US youth international Benji Joya "excited" to be with Chicago Fire: "I still haven't been able to calm my nerves”
When Toyota Park comes to mind, the 20-year-old's thoughts run back to his first professional game in September of 2012, when he came to Bridgeview as a member of Santos Laguna for a friendly. He even beat former Fire goalkeeper Paolo Tornaghi to the near post to score in the 24th minute in the 2-2 draw, his maiden first-team appearance with the Liga MX powerhouse.
“I love Chicago,” Joya told MLSsoccer.com. “My first game with the first division was against Chicago at Toyota Park, and I ended up scoring in the first half, so I have a lot of good memories.”
Joya spent the next two seasons scrapping for consistent first-team minutes in Liga MX, which never came. After making just four Liga MX and two Copa MX appearances, the San Jose, Calif., native thought he'd make a move within Mexico. But months after he captained the US in the U-20 World Cup last year, a move to Puebla fell through, so he decided to make the move back to his home country.
“This is just something new,” Joya said before his first training session on Friday morning after arriving at Fire camp in Bradenton, Fla. “It popped out of nowhere and got me really excited obviously when I found out about the lottery … I'm still excited. I still haven't been able to calm my nerves.”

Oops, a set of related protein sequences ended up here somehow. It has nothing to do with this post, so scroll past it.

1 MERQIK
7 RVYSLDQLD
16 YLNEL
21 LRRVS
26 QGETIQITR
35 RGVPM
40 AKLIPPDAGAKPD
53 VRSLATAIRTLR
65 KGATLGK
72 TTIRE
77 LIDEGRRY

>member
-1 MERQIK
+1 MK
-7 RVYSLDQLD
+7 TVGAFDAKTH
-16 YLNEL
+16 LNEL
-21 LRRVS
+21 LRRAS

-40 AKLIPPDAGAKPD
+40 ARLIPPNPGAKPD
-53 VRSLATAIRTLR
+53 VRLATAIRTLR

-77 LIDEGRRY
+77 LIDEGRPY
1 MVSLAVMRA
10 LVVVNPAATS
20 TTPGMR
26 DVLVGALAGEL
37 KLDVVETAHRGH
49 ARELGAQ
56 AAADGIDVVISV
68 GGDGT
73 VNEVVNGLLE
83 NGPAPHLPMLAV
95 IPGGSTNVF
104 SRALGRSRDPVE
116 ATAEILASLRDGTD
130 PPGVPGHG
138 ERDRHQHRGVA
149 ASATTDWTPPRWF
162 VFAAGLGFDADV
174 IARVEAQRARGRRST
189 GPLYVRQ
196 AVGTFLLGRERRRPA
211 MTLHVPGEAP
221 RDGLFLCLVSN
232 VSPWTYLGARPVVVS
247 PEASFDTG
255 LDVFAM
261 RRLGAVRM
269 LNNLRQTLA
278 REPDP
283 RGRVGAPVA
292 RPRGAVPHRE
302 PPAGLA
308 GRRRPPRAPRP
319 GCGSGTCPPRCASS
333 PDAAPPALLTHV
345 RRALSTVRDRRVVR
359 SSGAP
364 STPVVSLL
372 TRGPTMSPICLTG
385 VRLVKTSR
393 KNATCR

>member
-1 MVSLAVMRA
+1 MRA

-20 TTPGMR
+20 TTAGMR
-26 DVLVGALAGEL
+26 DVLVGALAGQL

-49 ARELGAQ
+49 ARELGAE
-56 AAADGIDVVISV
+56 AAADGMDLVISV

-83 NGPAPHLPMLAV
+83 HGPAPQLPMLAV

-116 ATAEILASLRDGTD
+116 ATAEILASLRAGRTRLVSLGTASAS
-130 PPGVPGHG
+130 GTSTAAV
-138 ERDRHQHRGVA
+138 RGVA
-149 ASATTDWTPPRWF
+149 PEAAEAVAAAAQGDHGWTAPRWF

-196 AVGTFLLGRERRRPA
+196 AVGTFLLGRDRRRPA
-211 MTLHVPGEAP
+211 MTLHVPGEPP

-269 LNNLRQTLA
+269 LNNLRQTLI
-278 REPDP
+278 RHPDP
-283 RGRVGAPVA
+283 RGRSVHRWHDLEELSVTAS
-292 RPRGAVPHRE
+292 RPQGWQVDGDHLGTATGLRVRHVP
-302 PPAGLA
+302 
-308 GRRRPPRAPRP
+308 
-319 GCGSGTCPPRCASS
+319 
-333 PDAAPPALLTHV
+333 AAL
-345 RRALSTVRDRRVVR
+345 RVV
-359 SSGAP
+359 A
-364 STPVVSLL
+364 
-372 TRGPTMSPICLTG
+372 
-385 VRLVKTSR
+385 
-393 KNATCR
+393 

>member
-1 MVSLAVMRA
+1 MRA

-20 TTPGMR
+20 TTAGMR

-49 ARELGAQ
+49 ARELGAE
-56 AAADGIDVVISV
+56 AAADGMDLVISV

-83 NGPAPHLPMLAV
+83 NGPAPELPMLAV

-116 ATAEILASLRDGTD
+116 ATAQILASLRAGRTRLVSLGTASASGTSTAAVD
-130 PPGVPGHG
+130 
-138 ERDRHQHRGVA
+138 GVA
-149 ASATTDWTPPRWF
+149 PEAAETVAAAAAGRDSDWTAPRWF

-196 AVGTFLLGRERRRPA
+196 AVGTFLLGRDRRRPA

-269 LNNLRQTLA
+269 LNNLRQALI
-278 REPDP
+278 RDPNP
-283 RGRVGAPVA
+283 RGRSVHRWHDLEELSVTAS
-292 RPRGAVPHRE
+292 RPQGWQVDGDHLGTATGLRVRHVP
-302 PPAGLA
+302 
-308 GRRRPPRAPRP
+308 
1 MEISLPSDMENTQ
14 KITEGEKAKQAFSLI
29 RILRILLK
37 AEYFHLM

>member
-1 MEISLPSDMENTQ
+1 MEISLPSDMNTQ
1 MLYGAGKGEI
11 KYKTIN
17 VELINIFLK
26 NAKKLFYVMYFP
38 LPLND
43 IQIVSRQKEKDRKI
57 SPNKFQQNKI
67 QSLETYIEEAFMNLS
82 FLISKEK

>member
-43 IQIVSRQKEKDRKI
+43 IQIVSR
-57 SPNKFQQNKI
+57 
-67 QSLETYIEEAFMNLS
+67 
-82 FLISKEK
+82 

The Fire now have a stash of young midfielders waiting in the wings.
Fire coach Frank Yallop said he hasn't seen much of Joya, but after hearing from third parties he pulled the trigger on entering the lottery, which was heavily weighted in the Fire's favor.
“I spoke to at least six to eight people about Benji, and I've seen enough, not a lot, but everybody had good things to say about him,” Yallop said on a conference call on Thursday. “He looks like he plays a No. 8, which is a two-way midfielder. … He has very good instincts. Any player who goes with a team like Santos Laguna, to play with that team, you've got to have something.”
While No. 8 may be his natural position, Joya said he feels confident playing almost anywhere in the midfield. His time at Santos helped mold him into a top prospect, and he hopes prove his case to make his second start at Toyota Park sooner rather than later.
“As a player, I learned how to be patient [with Santos],” Joya said. “I learned how to know when to take action and when to go to play, when to be calm, when to be offensive or defensive. I feel very comfortable in the center-mid role because I love to have the ball at my feet. I love being a playmaker or a playmaker with a very defensive role making runs up and down the field. I like playing up and down the field. On the wing, I feel comfortable, I like juking a lot. I love having the ball.”